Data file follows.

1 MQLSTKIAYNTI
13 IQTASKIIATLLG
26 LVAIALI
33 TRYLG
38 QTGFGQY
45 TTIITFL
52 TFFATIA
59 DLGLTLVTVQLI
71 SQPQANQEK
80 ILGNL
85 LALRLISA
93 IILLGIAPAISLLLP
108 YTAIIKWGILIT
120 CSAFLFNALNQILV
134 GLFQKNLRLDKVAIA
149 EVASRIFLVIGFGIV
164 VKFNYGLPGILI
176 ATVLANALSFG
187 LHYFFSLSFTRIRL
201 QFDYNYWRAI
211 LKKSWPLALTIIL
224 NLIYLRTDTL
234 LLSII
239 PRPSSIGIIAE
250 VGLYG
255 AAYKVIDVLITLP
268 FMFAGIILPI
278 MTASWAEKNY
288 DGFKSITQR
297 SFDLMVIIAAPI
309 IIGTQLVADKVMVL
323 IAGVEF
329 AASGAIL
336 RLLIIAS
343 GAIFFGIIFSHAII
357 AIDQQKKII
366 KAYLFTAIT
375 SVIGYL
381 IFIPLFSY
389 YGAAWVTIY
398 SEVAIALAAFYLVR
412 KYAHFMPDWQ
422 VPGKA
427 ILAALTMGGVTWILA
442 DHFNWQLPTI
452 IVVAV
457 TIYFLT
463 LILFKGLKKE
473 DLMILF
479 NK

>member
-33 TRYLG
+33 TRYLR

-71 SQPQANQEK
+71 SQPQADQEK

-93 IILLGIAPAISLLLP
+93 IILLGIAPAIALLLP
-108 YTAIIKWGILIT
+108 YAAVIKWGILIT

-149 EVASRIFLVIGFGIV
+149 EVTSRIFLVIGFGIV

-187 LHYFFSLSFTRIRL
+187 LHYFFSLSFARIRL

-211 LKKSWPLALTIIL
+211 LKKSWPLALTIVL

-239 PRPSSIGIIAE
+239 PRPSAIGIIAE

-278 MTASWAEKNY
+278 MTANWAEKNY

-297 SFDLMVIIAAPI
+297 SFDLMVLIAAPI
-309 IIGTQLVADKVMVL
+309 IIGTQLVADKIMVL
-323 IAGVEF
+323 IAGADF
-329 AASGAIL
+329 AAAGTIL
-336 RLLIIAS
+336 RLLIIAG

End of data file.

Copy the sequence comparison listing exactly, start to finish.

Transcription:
1 MQLSTKIAYNTI
13 IQTASKIIATLLG
26 LVAIALI
33 TRYLG
38 QTGFGQY
45 TTIITFL
52 TFFATIA
59 DLGLTLVTVQLI
71 SQPQANQEK
80 ILGNL
85 LALRLISA
93 IILLGIAPAISLLLP
108 YTAIIKWGILIT
120 CSAFLFNALNQILV
134 GLFQKNLRLDKVAIA
149 EVASRIFLVIGFGIV
164 VKFNYGLPGILI
176 ATVLANALSFG
187 LHYFFSLSFTRIRL
201 QFDYNYWRAI
211 LKKSWPLALTIIL
224 NLIYLRTDTL
234 LLSII
239 PRPSSIGIIAE
250 VGLYG
255 AAYKVIDVLITLP
268 FMFAGIILPI
278 MTASWAEKNY
288 DGFKSITQR
297 SFDLMVIIAAPI
309 IIGTQLVADKVMVL
323 IAGVEF
329 AASGAIL
336 RLLIIAS
343 GAIFFGIIFSHAII
357 AIDQQKKII
366 KAYLFTAIT
375 SVIGYL
381 IFIPLFSY
389 YGAAWVTIY
398 SEVAIALAAFYLVR
412 KYAHFMPDWQ
422 VPGKA
427 ILAALTMGGVTWILA
442 DHFNWQLPTI
452 IVVAV
457 TIYFLT
463 LILFKGLKKE
473 DLMILF
479 NK

>member
-33 TRYLG
+33 TRYLR

-71 SQPQANQEK
+71 SQPQADQEK

-93 IILLGIAPAISLLLP
+93 IILLGIAPAIALLLP
-108 YTAIIKWGILIT
+108 YAAVIKWGILIT

-149 EVASRIFLVIGFGIV
+149 EVTSRIFLVIGFGIV

-187 LHYFFSLSFTRIRL
+187 LHYFFSLSFARIRL

-211 LKKSWPLALTIIL
+211 LKKSWPLALTIVL

-239 PRPSSIGIIAE
+239 PRPSAIGIIAE

-278 MTASWAEKNY
+278 MTANWAEKNY

-297 SFDLMVIIAAPI
+297 SFDLMVLIAAPI
-309 IIGTQLVADKVMVL
+309 IIGTQLVADKIMVL
-323 IAGVEF
+323 IAGADF
-329 AASGAIL
+329 AAAGTIL
-336 RLLIIAS
+336 RLLIIAG